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Changing Faces
George Tscherny’s Changing Faces reminds us that movement wasn’t always the product of cinema, animated GIFs, or Flash files. His collection of heads, bodies, and faces in motion appear nostalgic at first, but upon closer inspection reveal a fascination with two-dimensional foundations and the intricacies of the printing process. In his introduction, Tscherny explains how he came upon this fascination for the human form. Through the face, “…motion expresses emotion.”

Spanning over a century’s worth of expressive ephemera, Tscherny demonstrates how story telling and animation erupted from the applied arts. This is not an argument about high versus low, it’s an historical investigation. Everything’s fair game—even shadow puppets. The author gives details about the nature of advertising and communication, while some examples are simply included for fun: 19th Century satire, Paula Scher’s 1992 self-portrait, or the 1952 Mr. Potato Head (you supply the potato from ma’s fridge). Sometimes, you turn the book upside down, sideways, and long ways to see comical revelations and punch lines. For the daring, trim out images that require folding, curving, and manipulating.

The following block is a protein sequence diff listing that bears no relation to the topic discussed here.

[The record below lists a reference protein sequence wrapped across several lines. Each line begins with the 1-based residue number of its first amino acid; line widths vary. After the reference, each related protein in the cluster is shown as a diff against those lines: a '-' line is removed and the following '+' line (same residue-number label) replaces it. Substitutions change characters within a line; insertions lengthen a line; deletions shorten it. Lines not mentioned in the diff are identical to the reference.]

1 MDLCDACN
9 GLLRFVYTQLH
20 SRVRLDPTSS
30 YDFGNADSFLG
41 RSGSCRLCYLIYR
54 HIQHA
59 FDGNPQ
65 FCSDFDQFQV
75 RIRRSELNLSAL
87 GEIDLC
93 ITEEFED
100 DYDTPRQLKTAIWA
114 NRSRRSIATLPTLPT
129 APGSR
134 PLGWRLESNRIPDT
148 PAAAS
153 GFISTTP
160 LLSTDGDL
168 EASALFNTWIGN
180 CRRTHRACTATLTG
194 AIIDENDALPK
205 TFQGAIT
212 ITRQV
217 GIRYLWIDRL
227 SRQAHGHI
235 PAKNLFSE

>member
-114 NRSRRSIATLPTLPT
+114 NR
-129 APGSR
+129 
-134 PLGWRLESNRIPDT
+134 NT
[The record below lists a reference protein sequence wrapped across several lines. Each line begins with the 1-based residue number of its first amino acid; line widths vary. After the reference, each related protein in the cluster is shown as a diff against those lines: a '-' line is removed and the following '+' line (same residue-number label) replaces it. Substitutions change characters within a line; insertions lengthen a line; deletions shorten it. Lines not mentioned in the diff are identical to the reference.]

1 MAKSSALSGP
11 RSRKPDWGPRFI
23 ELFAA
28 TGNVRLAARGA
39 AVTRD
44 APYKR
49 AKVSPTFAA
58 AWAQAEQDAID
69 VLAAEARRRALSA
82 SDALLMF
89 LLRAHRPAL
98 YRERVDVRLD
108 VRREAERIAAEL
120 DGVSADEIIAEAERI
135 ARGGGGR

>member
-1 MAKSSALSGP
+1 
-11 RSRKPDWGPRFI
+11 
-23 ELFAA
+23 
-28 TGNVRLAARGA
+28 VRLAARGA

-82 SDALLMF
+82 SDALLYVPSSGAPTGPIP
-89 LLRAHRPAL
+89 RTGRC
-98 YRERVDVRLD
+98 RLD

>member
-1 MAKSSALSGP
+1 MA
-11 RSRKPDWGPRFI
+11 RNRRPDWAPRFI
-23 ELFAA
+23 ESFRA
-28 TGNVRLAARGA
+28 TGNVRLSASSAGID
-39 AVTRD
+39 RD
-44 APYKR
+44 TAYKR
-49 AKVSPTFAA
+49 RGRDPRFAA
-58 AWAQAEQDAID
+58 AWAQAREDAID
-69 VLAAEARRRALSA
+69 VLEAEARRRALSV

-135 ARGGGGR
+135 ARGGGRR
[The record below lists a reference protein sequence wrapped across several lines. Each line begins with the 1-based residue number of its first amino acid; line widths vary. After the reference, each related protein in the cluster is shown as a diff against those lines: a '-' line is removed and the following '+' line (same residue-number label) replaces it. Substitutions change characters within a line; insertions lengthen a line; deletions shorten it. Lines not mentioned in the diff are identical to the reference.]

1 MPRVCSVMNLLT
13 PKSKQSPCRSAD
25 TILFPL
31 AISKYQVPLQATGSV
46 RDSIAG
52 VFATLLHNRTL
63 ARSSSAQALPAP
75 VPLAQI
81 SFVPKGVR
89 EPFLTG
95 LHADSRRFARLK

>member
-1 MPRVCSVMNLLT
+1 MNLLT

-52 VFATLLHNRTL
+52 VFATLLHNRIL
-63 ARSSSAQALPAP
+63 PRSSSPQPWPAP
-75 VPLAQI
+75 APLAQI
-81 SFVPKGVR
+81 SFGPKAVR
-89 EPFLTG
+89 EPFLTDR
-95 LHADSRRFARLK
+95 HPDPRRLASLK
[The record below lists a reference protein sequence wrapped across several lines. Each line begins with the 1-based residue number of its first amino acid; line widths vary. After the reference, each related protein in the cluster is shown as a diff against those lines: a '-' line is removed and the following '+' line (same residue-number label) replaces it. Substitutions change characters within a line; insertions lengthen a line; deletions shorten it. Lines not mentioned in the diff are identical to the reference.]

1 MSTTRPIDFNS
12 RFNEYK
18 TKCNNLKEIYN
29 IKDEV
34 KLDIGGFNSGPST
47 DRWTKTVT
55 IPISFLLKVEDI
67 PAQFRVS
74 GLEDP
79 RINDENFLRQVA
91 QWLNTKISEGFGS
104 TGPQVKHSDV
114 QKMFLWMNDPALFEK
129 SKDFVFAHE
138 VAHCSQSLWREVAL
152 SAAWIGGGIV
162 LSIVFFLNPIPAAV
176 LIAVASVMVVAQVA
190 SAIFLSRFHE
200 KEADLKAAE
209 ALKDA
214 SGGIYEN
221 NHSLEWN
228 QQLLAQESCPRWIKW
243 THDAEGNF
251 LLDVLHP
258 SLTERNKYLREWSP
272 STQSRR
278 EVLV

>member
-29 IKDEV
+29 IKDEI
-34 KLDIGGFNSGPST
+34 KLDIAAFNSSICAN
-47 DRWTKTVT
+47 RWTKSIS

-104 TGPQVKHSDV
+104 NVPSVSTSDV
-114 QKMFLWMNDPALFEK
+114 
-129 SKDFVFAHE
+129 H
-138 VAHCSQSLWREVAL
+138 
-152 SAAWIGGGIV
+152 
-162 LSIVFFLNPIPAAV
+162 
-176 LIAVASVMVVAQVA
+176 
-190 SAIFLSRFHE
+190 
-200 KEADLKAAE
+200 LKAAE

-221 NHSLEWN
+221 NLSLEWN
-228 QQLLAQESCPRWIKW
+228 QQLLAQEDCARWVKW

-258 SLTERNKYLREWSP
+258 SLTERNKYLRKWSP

Through Tscherny’s commentary, we learn about evolutions in hairstyle or the difference between analog and digital movement. Whether Tscherny points out that images in sequence create movement or precise registration posed printing challenges, the author reminds us that whimsy can exist in the applied arts (yes, that includes design too).

My biggest criticism with the designer’s bookshelf is that they’re loaded with far too many design monographs and award annuals. Changing Faces could occupy a place in that collection that’s someplace between design and art. And perhaps after reading it as I did, you’ll return to the book and realize that whether you’re registering a five-color wood cut or building your traps with Illustrator, it’s the concept we remember most.

Book Information
Changing Faces by George Tscherny
132 pages, Softcover
Publisher: Princeton Architectural Press
ISBN: 1568984804
Maintained through our ADV @ UnderConsideration Program
PUBLISHED ON Oct.04.2004 BY Jason A. Tselentis